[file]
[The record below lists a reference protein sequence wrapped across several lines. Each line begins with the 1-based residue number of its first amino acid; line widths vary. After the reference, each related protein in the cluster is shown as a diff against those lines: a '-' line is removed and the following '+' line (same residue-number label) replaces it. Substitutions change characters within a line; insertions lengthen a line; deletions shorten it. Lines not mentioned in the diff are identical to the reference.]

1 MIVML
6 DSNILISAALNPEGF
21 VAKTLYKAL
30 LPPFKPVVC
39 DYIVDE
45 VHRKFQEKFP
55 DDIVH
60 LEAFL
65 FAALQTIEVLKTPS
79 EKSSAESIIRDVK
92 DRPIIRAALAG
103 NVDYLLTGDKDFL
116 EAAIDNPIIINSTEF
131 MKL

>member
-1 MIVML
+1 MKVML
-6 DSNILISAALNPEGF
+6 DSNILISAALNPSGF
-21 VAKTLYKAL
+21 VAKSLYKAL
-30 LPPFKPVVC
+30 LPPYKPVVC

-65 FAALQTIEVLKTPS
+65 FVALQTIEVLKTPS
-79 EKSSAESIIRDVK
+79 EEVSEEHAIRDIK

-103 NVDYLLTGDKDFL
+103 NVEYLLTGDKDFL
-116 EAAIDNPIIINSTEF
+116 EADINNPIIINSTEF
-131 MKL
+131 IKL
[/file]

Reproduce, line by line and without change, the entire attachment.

[The record below lists a reference protein sequence wrapped across several lines. Each line begins with the 1-based residue number of its first amino acid; line widths vary. After the reference, each related protein in the cluster is shown as a diff against those lines: a '-' line is removed and the following '+' line (same residue-number label) replaces it. Substitutions change characters within a line; insertions lengthen a line; deletions shorten it. Lines not mentioned in the diff are identical to the reference.]

1 MIVML
6 DSNILISAALNPEGF
21 VAKTLYKAL
30 LPPFKPVVC
39 DYIVDE
45 VHRKFQEKFP
55 DDIVH
60 LEAFL
65 FAALQTIEVLKTPS
79 EKSSAESIIRDVK
92 DRPIIRAALAG
103 NVDYLLTGDKDFL
116 EAAIDNPIIINSTEF
131 MKL

>member
-1 MIVML
+1 MKVML
-6 DSNILISAALNPEGF
+6 DSNILISAALNPSGF
-21 VAKTLYKAL
+21 VAKSLYKAL
-30 LPPFKPVVC
+30 LPPYKPVVC

-65 FAALQTIEVLKTPS
+65 FVALQTIEVLKTPS
-79 EKSSAESIIRDVK
+79 EEVSEEHAIRDIK

-103 NVDYLLTGDKDFL
+103 NVEYLLTGDKDFL
-116 EAAIDNPIIINSTEF
+116 EADINNPIIINSTEF
-131 MKL
+131 IKL